1. Limited risk and certainty of return during their pre-acquisition phase - investors have the security and certainty of the return liquidation from the funds held in the trust account if the SPAC fails to complete an acquisition or the investor does not want to participate in one.
  2. Greater liquidity: SPAC investors benefit from the liquidity of publicly-traded securities and the ability to control the timing of an exit.
  3. High incentivisation: pending an acquisition there is typically no cash compensation paid to the SPAC's management team.
  4. Additional leverage: including additional securities such as warrants in SPAC issued units gives investors the ability to leverage their initial investment by enabling them to invest more capital at pre-determined price (premium to the IPO price), even if the investor elects to receive back its capital in a pre-business combination redemption or tender offer.

These advantages have led to a number of PE firms now incorporating SPACs in their toolkits. In September 2020, for example, Apollo Global Management (a major PE player with over US$ 400 Billion assets under management) registered a new SPAC which plans to raise US$ 750 Million. Apollo's move follows a summer of SPAC related activity by established PE firms, including: RedBird Capital's launch of a SPAC in August that aims to acquire a professional sports team; Solamere Capital announcement that it plans to raise up to $300 million for a new SPAC; and reports in late August that TPG Capital is planning a pair of SPACs focusing on tech and social impact deals.

SPACs and Offshore

While most US listed SPACs are incorporated using Delaware corporations, for non-US sponsors (founders) seeking targets outside the US, a SPAC incorporated outside the US might be an appropriate alternative as it may offer a more efficient post acquisition structure and remove any additional US tax, legal or regulatory implications that may arise simply as a consequence of using a US vehicle. The SEC, NASDAQ and other relevant US exchanges allow for rules concessions for non-US issuers which qualify as "Foreign Private Issuers", and for foreign entities to follow more flexible "home country rules – thus allowing overseas concerns to access the US markets and be listed there, but without being subject to the full panoply of US legal and regulatory strictures.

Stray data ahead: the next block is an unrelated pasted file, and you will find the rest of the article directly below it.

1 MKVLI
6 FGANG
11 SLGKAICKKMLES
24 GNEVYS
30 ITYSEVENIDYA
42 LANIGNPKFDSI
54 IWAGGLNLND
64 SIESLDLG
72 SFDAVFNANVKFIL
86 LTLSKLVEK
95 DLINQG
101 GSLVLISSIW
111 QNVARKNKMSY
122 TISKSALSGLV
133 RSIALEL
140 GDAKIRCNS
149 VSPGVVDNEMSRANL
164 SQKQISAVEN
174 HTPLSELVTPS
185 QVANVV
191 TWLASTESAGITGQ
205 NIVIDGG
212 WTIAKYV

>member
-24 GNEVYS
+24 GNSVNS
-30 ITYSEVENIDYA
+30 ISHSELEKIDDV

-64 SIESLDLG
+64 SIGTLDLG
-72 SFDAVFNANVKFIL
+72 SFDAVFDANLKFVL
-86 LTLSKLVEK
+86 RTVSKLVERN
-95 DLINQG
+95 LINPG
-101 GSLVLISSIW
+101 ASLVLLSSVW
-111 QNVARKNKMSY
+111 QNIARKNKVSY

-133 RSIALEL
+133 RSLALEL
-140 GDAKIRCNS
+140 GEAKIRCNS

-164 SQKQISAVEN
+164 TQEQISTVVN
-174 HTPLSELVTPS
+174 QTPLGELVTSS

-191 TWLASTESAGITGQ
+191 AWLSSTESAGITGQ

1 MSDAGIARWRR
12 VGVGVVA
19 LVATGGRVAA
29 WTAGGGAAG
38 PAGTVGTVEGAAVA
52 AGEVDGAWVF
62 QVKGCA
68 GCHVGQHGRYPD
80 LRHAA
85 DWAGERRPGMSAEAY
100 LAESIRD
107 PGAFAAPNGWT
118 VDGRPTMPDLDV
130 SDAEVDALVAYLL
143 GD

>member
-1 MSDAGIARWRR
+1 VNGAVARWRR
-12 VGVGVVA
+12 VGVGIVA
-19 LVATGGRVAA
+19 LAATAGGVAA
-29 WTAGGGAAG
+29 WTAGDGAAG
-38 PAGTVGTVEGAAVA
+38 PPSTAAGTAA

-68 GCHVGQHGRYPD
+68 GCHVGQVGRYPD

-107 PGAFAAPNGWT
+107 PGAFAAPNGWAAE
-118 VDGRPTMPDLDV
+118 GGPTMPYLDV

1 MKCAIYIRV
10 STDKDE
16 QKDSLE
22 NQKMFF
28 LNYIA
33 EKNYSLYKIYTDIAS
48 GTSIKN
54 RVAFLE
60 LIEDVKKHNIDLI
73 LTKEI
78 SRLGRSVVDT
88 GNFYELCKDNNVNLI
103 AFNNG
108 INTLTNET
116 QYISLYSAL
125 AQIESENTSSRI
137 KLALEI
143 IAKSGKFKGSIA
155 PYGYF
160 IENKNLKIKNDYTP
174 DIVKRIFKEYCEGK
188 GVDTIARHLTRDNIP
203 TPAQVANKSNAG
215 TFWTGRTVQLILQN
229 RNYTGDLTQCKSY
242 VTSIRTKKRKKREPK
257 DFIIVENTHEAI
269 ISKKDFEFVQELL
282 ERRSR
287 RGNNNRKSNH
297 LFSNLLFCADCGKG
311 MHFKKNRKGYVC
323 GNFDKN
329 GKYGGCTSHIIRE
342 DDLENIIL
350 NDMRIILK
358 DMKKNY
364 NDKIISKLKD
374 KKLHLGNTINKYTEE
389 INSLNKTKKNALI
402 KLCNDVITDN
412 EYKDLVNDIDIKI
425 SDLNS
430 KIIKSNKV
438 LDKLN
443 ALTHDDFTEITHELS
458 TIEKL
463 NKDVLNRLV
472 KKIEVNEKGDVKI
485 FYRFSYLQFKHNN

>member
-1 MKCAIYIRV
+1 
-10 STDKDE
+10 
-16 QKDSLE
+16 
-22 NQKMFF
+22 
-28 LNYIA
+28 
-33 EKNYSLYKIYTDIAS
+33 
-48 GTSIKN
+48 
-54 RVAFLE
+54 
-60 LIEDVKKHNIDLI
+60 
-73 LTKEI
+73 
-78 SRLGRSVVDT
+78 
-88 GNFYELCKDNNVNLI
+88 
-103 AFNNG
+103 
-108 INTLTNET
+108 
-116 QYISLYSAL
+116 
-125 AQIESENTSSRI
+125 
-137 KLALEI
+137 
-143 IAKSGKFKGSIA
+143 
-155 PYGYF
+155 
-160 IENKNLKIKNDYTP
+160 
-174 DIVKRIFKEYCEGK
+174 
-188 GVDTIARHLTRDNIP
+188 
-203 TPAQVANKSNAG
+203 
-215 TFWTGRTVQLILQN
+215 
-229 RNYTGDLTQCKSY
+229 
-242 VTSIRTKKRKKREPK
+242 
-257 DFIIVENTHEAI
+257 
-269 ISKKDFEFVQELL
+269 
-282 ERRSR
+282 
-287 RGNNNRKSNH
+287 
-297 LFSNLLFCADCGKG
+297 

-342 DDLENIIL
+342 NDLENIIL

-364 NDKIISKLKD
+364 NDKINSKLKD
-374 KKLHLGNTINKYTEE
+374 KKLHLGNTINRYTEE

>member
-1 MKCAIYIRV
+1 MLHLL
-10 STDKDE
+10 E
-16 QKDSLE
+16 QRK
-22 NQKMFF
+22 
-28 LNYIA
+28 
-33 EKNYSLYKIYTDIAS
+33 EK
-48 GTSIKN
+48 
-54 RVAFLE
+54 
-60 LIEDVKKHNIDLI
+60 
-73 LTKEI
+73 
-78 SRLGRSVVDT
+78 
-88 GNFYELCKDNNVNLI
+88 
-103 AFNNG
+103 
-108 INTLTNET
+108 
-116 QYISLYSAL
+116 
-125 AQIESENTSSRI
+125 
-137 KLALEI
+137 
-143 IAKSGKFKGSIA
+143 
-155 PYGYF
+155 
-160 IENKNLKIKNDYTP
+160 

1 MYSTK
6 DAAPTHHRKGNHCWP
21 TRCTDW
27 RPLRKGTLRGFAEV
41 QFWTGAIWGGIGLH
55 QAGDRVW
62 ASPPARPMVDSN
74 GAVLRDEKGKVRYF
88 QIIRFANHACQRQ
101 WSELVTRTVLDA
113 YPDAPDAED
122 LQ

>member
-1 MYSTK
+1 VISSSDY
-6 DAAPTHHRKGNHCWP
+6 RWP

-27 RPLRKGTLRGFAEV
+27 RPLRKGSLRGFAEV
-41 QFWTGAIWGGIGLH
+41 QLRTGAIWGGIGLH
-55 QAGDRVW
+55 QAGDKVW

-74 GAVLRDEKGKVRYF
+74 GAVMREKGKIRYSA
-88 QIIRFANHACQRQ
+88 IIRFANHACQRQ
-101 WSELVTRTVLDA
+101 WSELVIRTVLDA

NASDAQ and other leading US exchanges (and those in the UK too) allow listings by SPAC entities formed in most of the leading offshore jurisdictions, including the British Virgin Islands and Cayman Islands.

The BVI is a particular favourite jurisdiction based on several factors, including: the particular suitability of BVI company law to SPACs; limited additional regulatory compliance requirements; tax neutrality; and the close similarity between aspects of BVI and Delaware company law – which allows for an easy translation of existing standard legal forms and investor understandings from one jurisdiction to the other. Notable BVI SPACs of 2020 include East Stone Acquisition Corp.'s US$ 138 Million IPO on NASDAQ in February 2020 and Kismet Acquisition One Corp's US$ 250 Million IPO in August.

BVI SPACs have also pioneered novel SPAC features such as "rights", "fractional warrants" and the ability to extend SPAC life spans several years ago. The first India focused SPAC in recent years was a BVI company, as was the SPAC that resulted in the first ever Nasdaq listed Chinese finance business in 2016, and in 2018 a BVI SPAC, National Energy Services Reunited Corp, completed a unique simultaneous double business combination when it acquired two Middle Eastern oil businesses with a combined value over US$ 1.1 Billion.

At a Glance Guide to SPACs and alternative IPO techniques